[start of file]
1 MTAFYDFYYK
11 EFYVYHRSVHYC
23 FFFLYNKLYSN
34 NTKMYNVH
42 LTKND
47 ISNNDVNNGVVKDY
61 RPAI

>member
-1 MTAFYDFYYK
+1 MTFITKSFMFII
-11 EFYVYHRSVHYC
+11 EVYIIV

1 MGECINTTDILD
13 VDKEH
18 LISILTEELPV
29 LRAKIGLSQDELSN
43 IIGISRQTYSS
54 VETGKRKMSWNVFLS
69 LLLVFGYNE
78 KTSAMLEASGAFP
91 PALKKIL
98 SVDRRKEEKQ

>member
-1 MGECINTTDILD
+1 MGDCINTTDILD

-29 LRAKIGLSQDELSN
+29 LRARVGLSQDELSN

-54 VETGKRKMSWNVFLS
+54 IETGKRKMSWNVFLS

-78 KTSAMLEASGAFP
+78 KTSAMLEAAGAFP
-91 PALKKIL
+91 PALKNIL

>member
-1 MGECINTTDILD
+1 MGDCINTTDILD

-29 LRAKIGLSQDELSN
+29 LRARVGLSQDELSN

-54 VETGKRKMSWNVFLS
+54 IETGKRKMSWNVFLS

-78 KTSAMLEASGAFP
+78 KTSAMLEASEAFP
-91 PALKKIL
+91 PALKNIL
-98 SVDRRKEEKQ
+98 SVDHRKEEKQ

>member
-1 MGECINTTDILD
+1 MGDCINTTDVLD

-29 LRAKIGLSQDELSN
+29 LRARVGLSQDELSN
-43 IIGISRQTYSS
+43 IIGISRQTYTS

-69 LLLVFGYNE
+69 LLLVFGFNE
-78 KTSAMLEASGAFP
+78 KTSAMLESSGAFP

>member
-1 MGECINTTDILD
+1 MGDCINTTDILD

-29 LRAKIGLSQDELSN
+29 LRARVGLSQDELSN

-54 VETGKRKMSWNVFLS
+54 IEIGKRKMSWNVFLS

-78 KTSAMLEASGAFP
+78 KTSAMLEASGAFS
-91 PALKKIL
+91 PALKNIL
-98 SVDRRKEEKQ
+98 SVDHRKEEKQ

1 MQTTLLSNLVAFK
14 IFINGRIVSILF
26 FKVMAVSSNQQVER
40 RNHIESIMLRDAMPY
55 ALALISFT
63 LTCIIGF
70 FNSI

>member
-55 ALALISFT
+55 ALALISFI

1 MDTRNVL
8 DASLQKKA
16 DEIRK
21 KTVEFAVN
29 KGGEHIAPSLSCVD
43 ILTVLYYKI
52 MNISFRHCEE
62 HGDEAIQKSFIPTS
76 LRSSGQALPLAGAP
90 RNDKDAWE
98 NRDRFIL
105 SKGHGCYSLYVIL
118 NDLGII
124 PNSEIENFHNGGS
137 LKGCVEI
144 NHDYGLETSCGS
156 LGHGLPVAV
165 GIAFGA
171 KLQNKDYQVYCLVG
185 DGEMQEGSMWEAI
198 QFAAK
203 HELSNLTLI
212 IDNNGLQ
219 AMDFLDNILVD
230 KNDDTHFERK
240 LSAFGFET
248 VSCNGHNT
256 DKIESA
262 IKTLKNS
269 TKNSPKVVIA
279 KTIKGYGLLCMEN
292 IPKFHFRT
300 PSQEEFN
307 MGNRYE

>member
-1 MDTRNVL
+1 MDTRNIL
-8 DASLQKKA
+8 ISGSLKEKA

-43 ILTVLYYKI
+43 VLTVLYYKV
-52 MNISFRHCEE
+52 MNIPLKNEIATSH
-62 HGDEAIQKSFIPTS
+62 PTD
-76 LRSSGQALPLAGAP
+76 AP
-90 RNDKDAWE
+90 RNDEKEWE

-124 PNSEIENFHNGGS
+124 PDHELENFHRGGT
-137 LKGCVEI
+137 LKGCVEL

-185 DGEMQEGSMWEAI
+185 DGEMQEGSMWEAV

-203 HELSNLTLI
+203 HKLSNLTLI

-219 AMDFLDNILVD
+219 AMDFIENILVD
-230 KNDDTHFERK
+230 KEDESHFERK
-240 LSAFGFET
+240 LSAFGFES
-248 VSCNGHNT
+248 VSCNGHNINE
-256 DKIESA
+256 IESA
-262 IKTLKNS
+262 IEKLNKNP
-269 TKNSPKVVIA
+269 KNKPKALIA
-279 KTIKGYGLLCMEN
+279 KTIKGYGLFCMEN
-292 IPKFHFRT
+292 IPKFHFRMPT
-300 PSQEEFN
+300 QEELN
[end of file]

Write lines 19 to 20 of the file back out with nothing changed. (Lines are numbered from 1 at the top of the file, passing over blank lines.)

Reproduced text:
69 LLLVFGYNE
78 KTSAMLEASGAFP